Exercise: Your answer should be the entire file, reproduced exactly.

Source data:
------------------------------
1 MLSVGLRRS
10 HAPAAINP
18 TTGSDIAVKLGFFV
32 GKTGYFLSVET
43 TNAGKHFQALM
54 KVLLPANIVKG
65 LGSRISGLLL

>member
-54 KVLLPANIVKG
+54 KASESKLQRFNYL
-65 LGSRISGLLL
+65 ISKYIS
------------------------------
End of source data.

1 MLSVGLRRS
10 HAPAAINP
18 TTGSDIAVKLGFFV
32 GKTGYFLSVET
43 TNAGKHFQALM
54 KVLLPANIVKG
65 LGSRISGLLL

>member
-54 KVLLPANIVKG
+54 KASESKLQRFNYL
-65 LGSRISGLLL
+65 ISKYIS